The Wall Street Journal ran an interesting piece yesterday morning showing how the effective tax rate -- taxes as a share of income -- spiked up significantly in 2013 for the wealthiest taxpayers due to an increase in the tax rate on capital gains. This is important information and the piece appropriately highlights how the higher rate sharply increased the tax liability of the richest 400 taxpayers, whose effective rate went from 16.7 percent in 2012 to 22.9 percent in 2013.
That's the highest effective rate paid by this top group since 2002, though it's still a 7 percentage point decline from the 29.9 percent rate that prevailed in 1995. Had these wealthy taxpayers faced that rate, their liability would have been $7.5 billion higher.
For readers who also read the recent New York Times piece on the "income defense industry" of the wealthy-the extensive anti-tax infrastructure they've built up over the years to reduce their tax liabilities-this WSJ piece may have sown some confusion. For example, the Journal quotes a conservative commentator complaining about "the mistaken narrative... that... high income Americans have used a combination of aggressive tax planning, loopholes and political influence to lower their tax burdens to unconscionably low levels."
So who's right? Does there really exist an industry of deeply funded anti-tax lobbyists whose sole purpose is to protect the holdings of their clients? Absolutely -- far from "mistaken," that narrative is exactly right. Do they win every fight? Nope, and they lost the one that led the capital gains rate to go up in 2013. But to suggest that this one change alters the fundamental landscape of our tax avoidance problem would be an egregious overstatement.
First off, as both the NYT and WSJ pieces stress, pushing for lower rates is but one part of the tax avoidance agenda. It's far more effective to get your income out of the tax base. As Gabriel Zucman, whose recent work on tax havens provides essential data for this debate, puts it in the WSJ piece, "For billionaires, a lot of income never shows up on tax returns."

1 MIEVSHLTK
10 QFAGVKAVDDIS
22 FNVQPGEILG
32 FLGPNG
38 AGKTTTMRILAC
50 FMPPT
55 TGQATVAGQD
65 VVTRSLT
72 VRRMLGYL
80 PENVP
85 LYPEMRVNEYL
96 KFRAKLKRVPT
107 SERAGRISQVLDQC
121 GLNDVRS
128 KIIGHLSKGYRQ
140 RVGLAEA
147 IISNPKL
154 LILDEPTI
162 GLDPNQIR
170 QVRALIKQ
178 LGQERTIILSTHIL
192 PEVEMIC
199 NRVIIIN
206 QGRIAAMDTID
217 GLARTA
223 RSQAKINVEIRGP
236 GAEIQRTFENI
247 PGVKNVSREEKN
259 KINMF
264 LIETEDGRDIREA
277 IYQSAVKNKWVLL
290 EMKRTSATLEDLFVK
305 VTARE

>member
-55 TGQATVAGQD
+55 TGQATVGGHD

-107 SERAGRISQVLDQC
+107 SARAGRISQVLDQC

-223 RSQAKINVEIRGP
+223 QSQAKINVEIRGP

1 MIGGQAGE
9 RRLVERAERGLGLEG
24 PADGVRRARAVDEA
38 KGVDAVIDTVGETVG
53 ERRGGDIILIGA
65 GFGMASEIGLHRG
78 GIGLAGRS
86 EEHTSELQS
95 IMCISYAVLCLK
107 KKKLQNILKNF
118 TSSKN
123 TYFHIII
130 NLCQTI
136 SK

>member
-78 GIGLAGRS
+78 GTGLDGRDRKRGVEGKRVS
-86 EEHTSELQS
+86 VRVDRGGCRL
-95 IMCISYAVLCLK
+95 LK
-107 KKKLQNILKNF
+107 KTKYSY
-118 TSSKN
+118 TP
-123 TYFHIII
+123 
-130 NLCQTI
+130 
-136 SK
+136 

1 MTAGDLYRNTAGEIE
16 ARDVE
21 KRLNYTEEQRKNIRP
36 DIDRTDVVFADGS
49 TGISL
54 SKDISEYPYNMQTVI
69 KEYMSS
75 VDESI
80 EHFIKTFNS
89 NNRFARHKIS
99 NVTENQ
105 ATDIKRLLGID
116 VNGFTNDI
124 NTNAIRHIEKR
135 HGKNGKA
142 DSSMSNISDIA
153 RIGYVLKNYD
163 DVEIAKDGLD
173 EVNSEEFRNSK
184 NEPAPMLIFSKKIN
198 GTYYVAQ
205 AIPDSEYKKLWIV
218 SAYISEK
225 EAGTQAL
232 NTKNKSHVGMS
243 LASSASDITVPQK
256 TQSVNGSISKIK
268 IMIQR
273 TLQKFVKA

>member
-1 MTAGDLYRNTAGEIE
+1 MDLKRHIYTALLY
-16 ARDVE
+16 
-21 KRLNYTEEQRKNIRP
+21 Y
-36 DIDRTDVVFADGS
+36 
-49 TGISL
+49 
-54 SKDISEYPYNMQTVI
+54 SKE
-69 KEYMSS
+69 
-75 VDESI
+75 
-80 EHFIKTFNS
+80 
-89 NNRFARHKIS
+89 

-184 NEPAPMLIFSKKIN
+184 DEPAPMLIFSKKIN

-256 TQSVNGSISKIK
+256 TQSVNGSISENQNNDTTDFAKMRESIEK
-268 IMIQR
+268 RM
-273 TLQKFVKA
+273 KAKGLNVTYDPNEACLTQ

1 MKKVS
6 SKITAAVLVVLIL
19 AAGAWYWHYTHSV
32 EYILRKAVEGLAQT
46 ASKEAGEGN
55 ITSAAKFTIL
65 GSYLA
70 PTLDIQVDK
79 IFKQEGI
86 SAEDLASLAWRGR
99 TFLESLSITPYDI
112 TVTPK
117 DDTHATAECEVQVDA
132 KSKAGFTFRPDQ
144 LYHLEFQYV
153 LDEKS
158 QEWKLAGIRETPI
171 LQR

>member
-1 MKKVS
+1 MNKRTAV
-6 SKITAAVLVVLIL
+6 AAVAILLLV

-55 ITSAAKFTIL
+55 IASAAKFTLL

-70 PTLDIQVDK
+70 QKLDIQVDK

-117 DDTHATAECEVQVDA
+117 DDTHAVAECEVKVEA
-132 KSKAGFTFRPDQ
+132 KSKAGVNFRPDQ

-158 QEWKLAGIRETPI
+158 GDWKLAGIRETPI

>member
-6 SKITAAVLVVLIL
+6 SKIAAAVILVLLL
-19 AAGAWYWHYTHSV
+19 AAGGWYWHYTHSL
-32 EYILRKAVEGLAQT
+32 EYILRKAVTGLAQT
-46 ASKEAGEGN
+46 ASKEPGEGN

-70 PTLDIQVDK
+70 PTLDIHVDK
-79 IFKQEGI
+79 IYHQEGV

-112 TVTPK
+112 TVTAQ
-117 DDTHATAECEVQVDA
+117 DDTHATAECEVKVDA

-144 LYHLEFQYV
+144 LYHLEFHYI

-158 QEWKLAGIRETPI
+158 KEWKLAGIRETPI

-- Zucman finds that the share of U.S. foreign profits booked in tax havens has grown from about 20 percent in the 1980s to 50 percent now.
-- As I point out here, a group of tax analysts show in a forthcoming paper that the share of corporate stock held in taxable household accounts has fallen from around 80 percent in the mid-1960s to about 25 percent now, meaning most such stock is now untaxed or held in tax-favored vehicles, like individual retirement accounts.
-- Business income "passed through" to the individual level is the single largest source of the "tax gap" (the difference between what people owe and what they pay; it amounts to over $300 billion/year). Sole proprietors, e.g., have been found to report less than half of their income to the IRS.
One reason people pass through business income to the personal side of the code is to take advantage of the differential in top income tax rates, about 40 percent, and capital gains, which are now about 24 percent. That's still a very important form of tax avoidance, but the WSJ is certainly right to point out that the current cap gains rate is a lot higher than the 15 percent rate that previously prevailed.
Finally, it should be lost on no one that if the tax suppression lobby can't get everything they want in lower rates or wider loopholes, they've got a new strategy that's proving to be alarmingly effective: defunding the IRS. Since 2010, the agency's budget is down 18 percent in real dollars; enforcement staffing is down by 20 percent. These cuts support the tax gap: Treasury estimates that each additional $1 spent on IRS enforcement yields $6 of additional revenue.
Like I said, the Journal makes an important and relevant contribution, revealing that the tax avoiders don't win every fight. But that doesn't make them any less real and, unfortunately, they win a lot more of these fights than they lose. I'm sure it makes them very happy to hear someone argue that they're a figment of liberals' imagination.
This post originally appeared at Jared Bernstein's On The Economy blog.